On 29 December 2022, Law 14,514/2022 came into force. The new Law takes away full control of uranium mining from the state-owned company Indústrias Nucleares do Brasil (“INB”) and brings about great improvements to Brazil’s mining laws (see further here).
Although both mining exploration and extraction of minerals in Brazil by private companies has been permitted for decades, uranium mining has always been excluded, as the monopoly is enshrined in Brazil’s Federal Constitution. Under the new Law, INB maintains the monopoly over “nuclear minerals and their concentrates, associates and derivatives” yet it can delegate the following activities to private companies:
- the research, mining, commercialisation and treatment of uranium and its products;
- the development of technologies for the use of uranium and its products;
- building and operating installations for the treatment, concentration and improvement of nuclear minerals (including uranium enrichment) as well as for the conversion, enrichment, reconversion and production of nuclear materials.
There is plenty of flexibility regarding how the retained private entities are to be remunerated for carrying out these activities. These include:
- cash payments;
- a percentage of the sales received from sales (royalties);
- granting of marketing and sale rights;
- the right to purchase the minerals with their export being previously approved;
- “other ways [of remuneration] established by the parties in a contract”.
The obligation to give notice to INB about the occurrence of nuclear minerals during the exploration stage in any Brazilian tenement remains. However, where the INB finds that the uranium reserves in the area are:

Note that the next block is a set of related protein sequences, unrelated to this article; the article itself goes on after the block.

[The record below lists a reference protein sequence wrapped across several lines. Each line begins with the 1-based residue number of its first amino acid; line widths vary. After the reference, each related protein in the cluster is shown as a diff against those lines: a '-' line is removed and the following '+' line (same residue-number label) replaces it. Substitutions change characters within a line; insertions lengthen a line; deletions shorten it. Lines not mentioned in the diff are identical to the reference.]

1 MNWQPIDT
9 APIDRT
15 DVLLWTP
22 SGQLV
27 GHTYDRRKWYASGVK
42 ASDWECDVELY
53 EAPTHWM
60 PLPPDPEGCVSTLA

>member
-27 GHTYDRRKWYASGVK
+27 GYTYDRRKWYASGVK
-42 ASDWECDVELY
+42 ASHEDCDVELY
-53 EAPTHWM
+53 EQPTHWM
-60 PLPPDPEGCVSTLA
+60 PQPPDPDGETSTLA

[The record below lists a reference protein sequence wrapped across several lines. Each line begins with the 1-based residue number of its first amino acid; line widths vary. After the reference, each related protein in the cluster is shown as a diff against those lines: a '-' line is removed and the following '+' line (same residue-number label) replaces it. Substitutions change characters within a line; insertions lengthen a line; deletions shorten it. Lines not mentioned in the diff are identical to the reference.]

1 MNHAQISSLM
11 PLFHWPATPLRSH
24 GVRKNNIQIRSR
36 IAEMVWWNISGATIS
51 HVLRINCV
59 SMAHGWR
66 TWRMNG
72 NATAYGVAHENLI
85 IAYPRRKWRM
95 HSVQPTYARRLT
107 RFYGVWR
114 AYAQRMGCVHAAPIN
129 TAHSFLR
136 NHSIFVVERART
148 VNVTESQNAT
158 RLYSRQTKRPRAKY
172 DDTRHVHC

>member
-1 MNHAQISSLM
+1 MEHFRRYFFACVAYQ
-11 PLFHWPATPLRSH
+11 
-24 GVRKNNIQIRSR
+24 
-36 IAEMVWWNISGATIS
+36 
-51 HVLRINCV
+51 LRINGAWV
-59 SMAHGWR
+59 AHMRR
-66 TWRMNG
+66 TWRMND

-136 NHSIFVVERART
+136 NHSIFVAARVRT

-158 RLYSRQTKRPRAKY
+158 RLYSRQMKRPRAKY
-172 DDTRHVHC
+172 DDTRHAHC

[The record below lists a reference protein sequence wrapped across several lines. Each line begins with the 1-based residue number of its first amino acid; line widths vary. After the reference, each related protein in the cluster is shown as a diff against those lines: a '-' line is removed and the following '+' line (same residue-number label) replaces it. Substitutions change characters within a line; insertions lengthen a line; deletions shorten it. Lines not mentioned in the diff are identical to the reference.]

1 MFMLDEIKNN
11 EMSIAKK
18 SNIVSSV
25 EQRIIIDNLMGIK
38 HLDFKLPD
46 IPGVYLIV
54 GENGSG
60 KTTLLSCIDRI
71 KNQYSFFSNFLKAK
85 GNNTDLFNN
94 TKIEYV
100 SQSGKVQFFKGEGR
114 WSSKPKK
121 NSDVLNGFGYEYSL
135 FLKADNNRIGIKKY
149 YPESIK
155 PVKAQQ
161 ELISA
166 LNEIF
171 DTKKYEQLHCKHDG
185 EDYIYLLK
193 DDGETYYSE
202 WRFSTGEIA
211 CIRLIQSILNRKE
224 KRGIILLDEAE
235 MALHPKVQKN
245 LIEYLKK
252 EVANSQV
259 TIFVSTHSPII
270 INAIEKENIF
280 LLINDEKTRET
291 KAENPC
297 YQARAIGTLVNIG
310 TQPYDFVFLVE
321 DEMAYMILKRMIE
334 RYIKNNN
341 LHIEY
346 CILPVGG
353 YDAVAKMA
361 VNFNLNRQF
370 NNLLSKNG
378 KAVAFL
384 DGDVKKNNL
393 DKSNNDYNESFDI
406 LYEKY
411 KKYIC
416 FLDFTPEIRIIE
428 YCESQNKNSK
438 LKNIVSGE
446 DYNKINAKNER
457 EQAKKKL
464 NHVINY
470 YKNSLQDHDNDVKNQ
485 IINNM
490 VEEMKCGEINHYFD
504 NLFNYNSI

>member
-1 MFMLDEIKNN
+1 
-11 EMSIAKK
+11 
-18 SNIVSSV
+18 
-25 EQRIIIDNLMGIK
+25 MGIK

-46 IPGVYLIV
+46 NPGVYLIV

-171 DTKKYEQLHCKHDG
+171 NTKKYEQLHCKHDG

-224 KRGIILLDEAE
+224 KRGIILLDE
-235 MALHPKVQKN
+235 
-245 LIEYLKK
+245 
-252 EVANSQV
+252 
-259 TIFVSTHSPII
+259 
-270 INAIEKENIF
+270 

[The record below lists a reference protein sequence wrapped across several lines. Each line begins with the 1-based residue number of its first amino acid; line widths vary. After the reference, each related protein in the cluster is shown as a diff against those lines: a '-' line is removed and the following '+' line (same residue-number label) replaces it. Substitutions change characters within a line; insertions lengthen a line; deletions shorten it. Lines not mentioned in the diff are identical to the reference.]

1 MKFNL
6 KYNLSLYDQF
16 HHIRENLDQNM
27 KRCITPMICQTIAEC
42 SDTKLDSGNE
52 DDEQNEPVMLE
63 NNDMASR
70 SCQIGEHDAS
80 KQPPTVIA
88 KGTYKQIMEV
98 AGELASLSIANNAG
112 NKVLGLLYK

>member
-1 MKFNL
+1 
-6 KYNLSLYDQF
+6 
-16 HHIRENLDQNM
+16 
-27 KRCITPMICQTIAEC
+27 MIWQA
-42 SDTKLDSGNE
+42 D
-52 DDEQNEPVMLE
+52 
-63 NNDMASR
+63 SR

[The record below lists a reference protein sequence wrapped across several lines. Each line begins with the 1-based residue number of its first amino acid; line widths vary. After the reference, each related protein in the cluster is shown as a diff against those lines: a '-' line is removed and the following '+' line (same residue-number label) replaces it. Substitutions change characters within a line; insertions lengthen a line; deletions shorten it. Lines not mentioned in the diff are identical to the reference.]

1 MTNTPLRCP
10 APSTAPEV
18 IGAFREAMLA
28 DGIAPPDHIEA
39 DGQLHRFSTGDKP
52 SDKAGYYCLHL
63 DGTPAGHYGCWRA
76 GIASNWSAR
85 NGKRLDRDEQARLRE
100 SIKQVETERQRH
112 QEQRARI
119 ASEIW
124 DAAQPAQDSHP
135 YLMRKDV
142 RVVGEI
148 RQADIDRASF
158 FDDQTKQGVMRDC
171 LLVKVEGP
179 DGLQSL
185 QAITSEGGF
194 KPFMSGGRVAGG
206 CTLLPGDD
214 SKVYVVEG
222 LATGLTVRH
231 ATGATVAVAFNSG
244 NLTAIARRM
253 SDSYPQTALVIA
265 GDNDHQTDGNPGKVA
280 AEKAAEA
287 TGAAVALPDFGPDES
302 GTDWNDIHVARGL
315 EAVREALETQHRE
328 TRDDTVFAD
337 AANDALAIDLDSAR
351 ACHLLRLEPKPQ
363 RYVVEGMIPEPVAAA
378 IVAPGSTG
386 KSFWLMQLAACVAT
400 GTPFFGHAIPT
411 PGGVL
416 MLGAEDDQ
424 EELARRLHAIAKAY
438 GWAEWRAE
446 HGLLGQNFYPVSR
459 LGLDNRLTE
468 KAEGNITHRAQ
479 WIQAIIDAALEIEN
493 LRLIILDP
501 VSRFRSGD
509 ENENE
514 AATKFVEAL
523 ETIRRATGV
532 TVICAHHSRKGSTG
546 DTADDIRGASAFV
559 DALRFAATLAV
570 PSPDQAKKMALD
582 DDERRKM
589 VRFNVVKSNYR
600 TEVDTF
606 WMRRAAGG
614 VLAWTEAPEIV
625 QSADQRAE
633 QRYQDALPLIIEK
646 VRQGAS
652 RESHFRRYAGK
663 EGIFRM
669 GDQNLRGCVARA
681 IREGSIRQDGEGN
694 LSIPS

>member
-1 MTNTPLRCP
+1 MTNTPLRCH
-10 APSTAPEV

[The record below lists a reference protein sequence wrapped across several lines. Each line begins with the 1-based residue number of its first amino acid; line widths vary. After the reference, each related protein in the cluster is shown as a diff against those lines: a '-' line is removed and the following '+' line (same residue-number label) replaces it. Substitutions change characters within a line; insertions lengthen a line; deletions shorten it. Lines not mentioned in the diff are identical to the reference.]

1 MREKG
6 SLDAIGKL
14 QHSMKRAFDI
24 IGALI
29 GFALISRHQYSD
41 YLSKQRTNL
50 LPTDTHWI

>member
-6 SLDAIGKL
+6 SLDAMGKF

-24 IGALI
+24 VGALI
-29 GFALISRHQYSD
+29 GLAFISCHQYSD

(a) greater than the other mineral resources found by the tenement holder, then the INB will have the discretion to either:
(a.i) acquire the tenement from the holder; or
(a.ii) make an arrangement with the holder to jointly explore the area, with the nuclear component remaining under INB’s control and being delivered to INB upon extraction (with the operator’s remuneration being set in a contract with INB);
(b) smaller than the other mineral resources found by the tenement holder, and the exploration of the nuclear component:
(b.i) is “technically and economically viable”, then the holder will be allowed to proceed to the extraction stage under the obligation to deliver the nuclear component to INB; or
(b.ii) is “not technically and economically viable”, then the holder will be bound to dispose of the nuclear rejects.
These changes may unleash much greater exploration of Brazil’s nuclear resources, although it is yet unclear if the new Federal government will continue to encourage the participation of the private sector in ventures that up until now were reserved to state-owned enterprises.
Last modified: January 10, 2023